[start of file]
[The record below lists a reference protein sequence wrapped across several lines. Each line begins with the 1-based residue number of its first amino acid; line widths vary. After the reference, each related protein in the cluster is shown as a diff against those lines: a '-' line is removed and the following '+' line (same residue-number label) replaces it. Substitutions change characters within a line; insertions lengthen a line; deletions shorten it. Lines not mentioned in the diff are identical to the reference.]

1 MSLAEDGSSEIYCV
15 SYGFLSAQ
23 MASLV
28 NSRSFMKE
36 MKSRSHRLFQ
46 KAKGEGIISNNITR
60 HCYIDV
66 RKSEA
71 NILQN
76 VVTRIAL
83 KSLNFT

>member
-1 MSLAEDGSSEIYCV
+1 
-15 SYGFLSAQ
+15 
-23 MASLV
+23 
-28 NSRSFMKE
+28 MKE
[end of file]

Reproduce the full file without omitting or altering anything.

[The record below lists a reference protein sequence wrapped across several lines. Each line begins with the 1-based residue number of its first amino acid; line widths vary. After the reference, each related protein in the cluster is shown as a diff against those lines: a '-' line is removed and the following '+' line (same residue-number label) replaces it. Substitutions change characters within a line; insertions lengthen a line; deletions shorten it. Lines not mentioned in the diff are identical to the reference.]

1 MSLAEDGSSEIYCV
15 SYGFLSAQ
23 MASLV
28 NSRSFMKE
36 MKSRSHRLFQ
46 KAKGEGIISNNITR
60 HCYIDV
66 RKSEA
71 NILQN
76 VVTRIAL
83 KSLNFT

>member
-1 MSLAEDGSSEIYCV
+1 
-15 SYGFLSAQ
+15 
-23 MASLV
+23 
-28 NSRSFMKE
+28 MKE